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Tydskrif vir Geesteswetenskappe

On-line version ISSN 2224-7912
Print version ISSN 0041-4751

Abstract

VAN WYK, Milton  and  LE GRANGE, Lesley. The lived experiences of primary school teachers within a culture of performativity. Tydskr. geesteswet. [online]. 2016, vol.56, n.4-2, pp.1149-1164. ISSN 2224-7912.  http://dx.doi.org/10.17159/2224-7912/2016/v56n4-2a4.

The lived experiences of primary school teachers within a culture of performativity, is a study that aims to gain an indepth understanding of how primary school teachers experience the phenomenon of performativity and the meaning that they give to it. Performativity has a particular meaning in this article and refers to what French philosopher Lyotard (1984) referred to as the shortest input/output ratio. It is about the pressure to perform in various spheres of life including in education, where measurable outputs are valued above the processes of education. Ball (2003:216) described performativity as a technology, "a culture and a mode of regulation that employs judgements comparisons and displays as means of incentive, control, attrition and change - based on rewards and sanctions." The article clarifies what performativity is and concepts that are related to this phenomenon. From this exercise it is inferred that performativity in education is used as a political and bureaucratic mechanism wherein teachers are required to demonstrate that they are accountable (in a pejorative sense) for their work. Conducting this study was important because there is a paucity of studies in South Africa that investigate what are the lived experiences of primary school teachers in a context where performativity is the dominant regime. This qualitative study is guided by the hermeneutic-phenomenological research approach of Van Manen (1990). The unit of analysis of the study is teachers of primary schools located in the Groot Drakenstein Valley in the Western Cape Province. Data was gathered through phenomenological interviews and participants'own written narratives. Purposive sampling was used and the sample comprised 7 teachers whose ages varied from 40-59. The four existentials identified by Van Manen is used to guide the analysis of the data. The study produced the following findings: The existential "lived space" (spatiality) brought to the fore the emotional processes that participants had to endure in their attempts to conform to the discourse of performativity; the existential "lived body" (corporeality) highlighted issues related to accountability and the physiological side effects produced by performativity; the existential "lived time" (temporality) depicted teachers 'past, present and future lived experiences within the educational landscape; the existential "lived other" (relationality) layed bare the interpersonal relationships between participants and other role players. The study concludes that performativity discourses have significant implicationsfor teachers. Both the physiological and emotional effects of performativity, changed (mostly negatively) teachers' commitment and how they view their teaching careers. Moreover, performativity changed the nature of relationships, not only the interdependent learner-teacher relationship, but also relationships with other role-players such as colleagues and curriculum advisors. Futhermore, the study gives legitimacy to what Aoki (1999) called the curriculum-as-lived. He argued that the curriculum-as-lived by learners and teachers needs to be recognised along with the curriculum-as-planned and that the tensioned space between the two is a space of both struggle and creativity. He writes: "It is in this space of between that our teachers, sensitive to both curriculum-as-planned and curriculum-as-lived, dwell, likely finding it a tensioned space of ambiguity, ambivalence, and uncertainty but simultaneously a vibrant site ... but nevertheless a site that beckons pedagogic struggle, for such a human site promises generative possibilities and hope. It is, indeed, a site of becoming, where newness can come into being" (1999:81). The lived world of teachers and learners are mostly ignored by policy/curriculum makers - the reason why there remains a policy-practice gap, and why continued reference is made to the failure of curriculum implementation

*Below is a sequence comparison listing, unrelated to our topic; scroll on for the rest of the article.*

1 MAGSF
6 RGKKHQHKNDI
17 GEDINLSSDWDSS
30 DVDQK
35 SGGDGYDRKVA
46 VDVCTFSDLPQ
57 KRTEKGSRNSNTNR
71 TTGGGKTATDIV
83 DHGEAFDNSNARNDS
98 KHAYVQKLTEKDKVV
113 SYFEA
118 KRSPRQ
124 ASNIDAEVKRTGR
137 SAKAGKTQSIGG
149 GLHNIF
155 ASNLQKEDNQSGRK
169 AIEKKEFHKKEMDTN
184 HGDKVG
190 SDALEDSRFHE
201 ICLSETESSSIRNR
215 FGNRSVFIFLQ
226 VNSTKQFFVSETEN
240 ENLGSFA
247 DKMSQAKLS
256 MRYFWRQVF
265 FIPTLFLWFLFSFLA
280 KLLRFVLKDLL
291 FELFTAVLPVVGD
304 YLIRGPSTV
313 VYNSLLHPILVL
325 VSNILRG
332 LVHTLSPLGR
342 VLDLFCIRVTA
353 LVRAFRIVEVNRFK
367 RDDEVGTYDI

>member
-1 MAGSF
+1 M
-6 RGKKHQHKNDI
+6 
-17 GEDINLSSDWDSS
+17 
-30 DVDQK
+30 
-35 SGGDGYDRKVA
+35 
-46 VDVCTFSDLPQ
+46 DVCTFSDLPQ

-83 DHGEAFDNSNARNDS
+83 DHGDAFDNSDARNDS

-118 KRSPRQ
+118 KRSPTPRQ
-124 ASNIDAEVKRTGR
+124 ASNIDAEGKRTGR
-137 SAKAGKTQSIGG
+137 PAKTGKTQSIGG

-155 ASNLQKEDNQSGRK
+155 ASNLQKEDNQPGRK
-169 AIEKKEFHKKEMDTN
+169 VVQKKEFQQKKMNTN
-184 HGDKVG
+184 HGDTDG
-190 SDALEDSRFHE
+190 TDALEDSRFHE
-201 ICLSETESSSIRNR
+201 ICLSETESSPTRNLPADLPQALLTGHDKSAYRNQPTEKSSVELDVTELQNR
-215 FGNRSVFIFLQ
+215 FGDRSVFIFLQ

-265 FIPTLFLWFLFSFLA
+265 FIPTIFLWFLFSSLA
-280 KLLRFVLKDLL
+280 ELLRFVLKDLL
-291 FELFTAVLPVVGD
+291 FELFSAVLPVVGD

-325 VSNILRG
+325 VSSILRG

Keywords : performativity; phenomenology; existentials; accountability; lived experience; teachers.

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